The production values in The Death of Stalin are superb. Cinematographer Zac Nicholson’s Moscow is a gray wasteland, a city devoid of hope, at the mercy of voracious wolves. The score by Chris Willis ranges from bombastic (every time a new character is introduced, time slows down and the music swells) to poignant (a son turning his father over to the secret police). It is incredibly rare that a comedy looks and sounds this good. The cast is stellar, with my favourite performances being Buscemi’s wolf-in-sheep’s clothing portrayal of Nikita Khrushchev, and Simon Russell Beale’s truly astounding turn as Lavrenti Beria, the head of the NKVD, the Soviet secret police. Beale commands every scene he’s in, oscillating effortlessly between Beria’s reptilian charm, untethered ambition, and barely concealed desperation.

The Death of Stalin is not going to be for everyone. There are sequences, especially in the final fifteen minutes, when comedy takes a definite backseat to horror. As the Central Committee’s squabbling and scheming is replaced by swift and brutal action, we are reminded that yes, this actually happened, yes, this is still happening in plenty of countries, and yes, until we can find an alternative to power hungry psychopaths running the world, this will continue to happen, again, and again, and again.

Pacific Rim: Uprising Review


There are three kinds of “bad” movies:

  1. The ones that are boring. These usually have incomprehensible plots, bland characters, and a third act dreamed up while the movie was shooting. Think The Cloverfield Paradox or anything from the DC Extended Universe that isn’t Wonder Woman
  2. The ones that are morally reprehensible. These usually feature sexist and/or racist portrayals of women and people of colour, and often just have a misguided or hateful view of humanity. Think Jurassic World or anything directed by Michael Bay
  3. The ones that entertain you and therefore aren’t bad at all. These usually feature goofy stories, cornball dialogue, and everyone involved committing 110%. Think Mission: Impossible II or Pacific Rim: Uprising

I will qualify by saying that I am an unabashed fan of Pacific Rim. I acknowledge that it has issues, and would be a much better movie if Mako was the lead, but Guillermo del Toro writes and directs with such love for genre and characters that I always have a great time watching it. The fact that it pretty effectively builds an entire world is a plus, as are the numerous scenes of giant robots fighting giant aliens.

Pacific Rim: Uprising certainly won’t win any new converts, but it does a good job presenting the logical next step in the story. It doesn’t just retread the original, but actually builds on what happened at the end of Pacific Rim. One of the strengths of the original film was its diverse cast, and message that if we all work together we can do amazing things. Uprising continues this tradition, and mercifully jettisons Charlie Hunnam in favour of John Boyega, one of the best actors working today. His protagonist elevates this movie considerably, and newcomer Cailee Spaeny holds her own against him, as a young inventor who builds her own giant robot. Jing Tian, who kicked all kinds of ass in The Great Wall is quite good here, portraying a tech billionaire with questionable motives, and Charlie Day and Burn Gorman, who played their characters broad in Pacific Rim crank the dial up to 11, giving truly manic performances that I thoroughly enjoyed. Scott Eastwood is also in this movie.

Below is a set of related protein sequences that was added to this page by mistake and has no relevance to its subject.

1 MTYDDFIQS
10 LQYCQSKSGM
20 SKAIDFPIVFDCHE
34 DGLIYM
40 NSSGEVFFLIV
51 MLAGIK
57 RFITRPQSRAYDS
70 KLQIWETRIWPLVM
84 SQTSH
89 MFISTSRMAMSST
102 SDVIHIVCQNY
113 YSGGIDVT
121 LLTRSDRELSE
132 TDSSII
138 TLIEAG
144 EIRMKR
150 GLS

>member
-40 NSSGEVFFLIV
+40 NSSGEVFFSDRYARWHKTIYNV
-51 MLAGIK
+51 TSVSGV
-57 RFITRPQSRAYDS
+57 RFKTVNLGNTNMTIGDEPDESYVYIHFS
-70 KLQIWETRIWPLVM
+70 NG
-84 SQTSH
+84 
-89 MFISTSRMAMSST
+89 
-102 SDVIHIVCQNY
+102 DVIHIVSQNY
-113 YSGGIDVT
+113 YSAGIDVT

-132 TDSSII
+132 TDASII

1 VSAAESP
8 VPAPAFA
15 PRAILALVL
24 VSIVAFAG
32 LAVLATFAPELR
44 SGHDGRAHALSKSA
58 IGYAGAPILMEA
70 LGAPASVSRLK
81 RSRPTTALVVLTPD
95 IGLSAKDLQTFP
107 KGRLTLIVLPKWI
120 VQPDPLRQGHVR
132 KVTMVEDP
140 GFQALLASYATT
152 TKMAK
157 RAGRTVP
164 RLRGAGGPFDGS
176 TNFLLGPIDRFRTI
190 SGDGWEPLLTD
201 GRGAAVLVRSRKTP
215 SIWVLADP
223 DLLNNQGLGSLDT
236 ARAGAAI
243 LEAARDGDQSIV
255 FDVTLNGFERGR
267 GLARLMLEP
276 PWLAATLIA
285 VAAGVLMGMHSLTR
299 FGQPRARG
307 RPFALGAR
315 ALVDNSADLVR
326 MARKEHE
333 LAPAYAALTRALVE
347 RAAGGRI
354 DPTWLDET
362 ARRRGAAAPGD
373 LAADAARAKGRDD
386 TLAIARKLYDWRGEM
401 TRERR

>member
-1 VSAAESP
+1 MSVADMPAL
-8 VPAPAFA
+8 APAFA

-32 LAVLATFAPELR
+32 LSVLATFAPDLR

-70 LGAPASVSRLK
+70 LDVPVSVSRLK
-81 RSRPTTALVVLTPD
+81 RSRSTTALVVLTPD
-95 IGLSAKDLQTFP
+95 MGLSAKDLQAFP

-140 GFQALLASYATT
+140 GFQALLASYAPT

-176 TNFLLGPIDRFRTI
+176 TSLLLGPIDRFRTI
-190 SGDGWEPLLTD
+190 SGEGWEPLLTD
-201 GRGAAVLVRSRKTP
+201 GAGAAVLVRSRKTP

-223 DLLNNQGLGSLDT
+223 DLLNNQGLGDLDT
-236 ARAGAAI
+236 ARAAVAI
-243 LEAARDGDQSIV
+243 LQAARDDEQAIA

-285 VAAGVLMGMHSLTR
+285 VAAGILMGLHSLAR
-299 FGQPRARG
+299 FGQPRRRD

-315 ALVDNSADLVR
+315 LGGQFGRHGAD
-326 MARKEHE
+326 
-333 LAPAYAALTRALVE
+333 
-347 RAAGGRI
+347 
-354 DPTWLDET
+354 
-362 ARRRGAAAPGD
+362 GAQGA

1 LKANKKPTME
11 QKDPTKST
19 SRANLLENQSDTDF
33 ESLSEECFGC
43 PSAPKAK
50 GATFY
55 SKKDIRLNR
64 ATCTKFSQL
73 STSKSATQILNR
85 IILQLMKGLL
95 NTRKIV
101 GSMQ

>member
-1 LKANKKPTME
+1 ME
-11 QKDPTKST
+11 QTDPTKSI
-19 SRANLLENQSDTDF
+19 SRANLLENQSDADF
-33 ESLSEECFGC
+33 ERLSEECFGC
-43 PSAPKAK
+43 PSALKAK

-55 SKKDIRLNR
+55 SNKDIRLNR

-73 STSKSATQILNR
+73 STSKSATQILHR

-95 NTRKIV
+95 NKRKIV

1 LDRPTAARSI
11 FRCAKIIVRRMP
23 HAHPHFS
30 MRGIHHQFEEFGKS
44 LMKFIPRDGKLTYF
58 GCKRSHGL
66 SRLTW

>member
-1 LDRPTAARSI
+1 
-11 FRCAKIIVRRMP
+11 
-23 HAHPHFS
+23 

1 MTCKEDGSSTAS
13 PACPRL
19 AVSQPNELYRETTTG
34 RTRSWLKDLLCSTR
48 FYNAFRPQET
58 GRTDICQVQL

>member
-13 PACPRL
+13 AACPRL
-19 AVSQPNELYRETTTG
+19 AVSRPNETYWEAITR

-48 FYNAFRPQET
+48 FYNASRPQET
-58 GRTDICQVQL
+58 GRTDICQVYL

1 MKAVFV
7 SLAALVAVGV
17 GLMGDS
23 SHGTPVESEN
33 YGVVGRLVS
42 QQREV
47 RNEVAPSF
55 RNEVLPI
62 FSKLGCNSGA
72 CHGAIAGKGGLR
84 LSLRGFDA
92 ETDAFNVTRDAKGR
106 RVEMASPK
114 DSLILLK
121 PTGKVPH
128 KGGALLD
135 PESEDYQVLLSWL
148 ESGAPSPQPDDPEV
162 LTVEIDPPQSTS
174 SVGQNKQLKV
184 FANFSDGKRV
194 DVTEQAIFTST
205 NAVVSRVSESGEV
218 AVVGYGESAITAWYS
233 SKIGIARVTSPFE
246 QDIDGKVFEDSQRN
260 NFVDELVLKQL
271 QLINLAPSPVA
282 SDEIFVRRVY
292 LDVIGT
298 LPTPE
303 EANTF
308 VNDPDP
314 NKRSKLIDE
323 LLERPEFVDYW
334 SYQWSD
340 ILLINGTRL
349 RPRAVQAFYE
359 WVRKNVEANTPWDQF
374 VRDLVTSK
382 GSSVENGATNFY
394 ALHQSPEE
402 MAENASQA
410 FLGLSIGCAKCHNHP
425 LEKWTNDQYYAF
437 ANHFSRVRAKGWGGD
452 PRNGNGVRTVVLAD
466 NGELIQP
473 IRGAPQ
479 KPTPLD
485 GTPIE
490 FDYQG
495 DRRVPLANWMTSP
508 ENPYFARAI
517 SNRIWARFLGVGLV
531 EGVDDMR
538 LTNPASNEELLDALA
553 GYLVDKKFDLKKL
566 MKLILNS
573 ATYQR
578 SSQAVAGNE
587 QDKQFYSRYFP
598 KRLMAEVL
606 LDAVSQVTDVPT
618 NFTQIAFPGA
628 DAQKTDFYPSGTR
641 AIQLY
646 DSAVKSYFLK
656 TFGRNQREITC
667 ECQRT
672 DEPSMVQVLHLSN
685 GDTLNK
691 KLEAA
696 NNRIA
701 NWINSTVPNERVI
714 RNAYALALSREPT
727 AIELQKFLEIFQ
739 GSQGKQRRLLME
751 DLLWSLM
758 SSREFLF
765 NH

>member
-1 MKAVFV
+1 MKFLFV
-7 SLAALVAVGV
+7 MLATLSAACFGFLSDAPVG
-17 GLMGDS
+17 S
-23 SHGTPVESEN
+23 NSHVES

Director Steven S. DeKnight, best known for the lurid TV series Spartacus, does a serviceable job staging the large scale battles that are this series’ claim to fame. He doesn’t quite make you feel the scale the way del Toro did, and most of the character scenes are basic shot reverse shots, but I could almost always follow exactly what was happening in the action sequences. The screenplay by Emily Carmichael, Kira Snyder, Steven S. DeKnight, and T.S. Nowlin is where the movies’ biggest problems come from. As stated before, Uprising really does tell a second chapter, rather than just rewriting the first. There are times when the story is genuinely surprising, and there is a plot twist that will make fans of the first movie squeal with delight. Unfortunately, most of the characters aren’t very well written, and the film is muddy at best when it comes to their motivations. John Boyega’s protagonist is the son of Idris Elba’s character from the first movie, and is at first presented as wanting nothing to do with the Jaeger (giant robot) Program that his father was famous for. There’s a fun sequence showing him relaxing in an abandoned mansion, trading cars for Sriracha sauce, and just generally living the good life. Then a heist goes wrong and he ends up getting arrested and forced to join the Jaeger Program, which is never a very interesting way to get a main character into Act Two. Cailee Spaeny is recruited as well and has trouble co-piloting the Jaegers…until she just…doesn’t. The villain of the movie is also only doing what they’re doing because they’re possessed – not a good plot development, unless your movie is The Exorcist. The movie’s stakes go from high to low for no reason other than the writers backed themselves in a corner and didn’t know how to get out of it.

All that said, everything moves at a brisk pace, and the film has enough humour to sand down some of the roughest edges. This is a perfect Tuesday movie, or a movie to blow some SCENE points on. I will likely never watch Pacific Rim: Uprising again, but I had a pretty great time with it. Recommended, for fans of Pacific Rim, John Boyega, or movies that don’t feature Charlie Hunnam.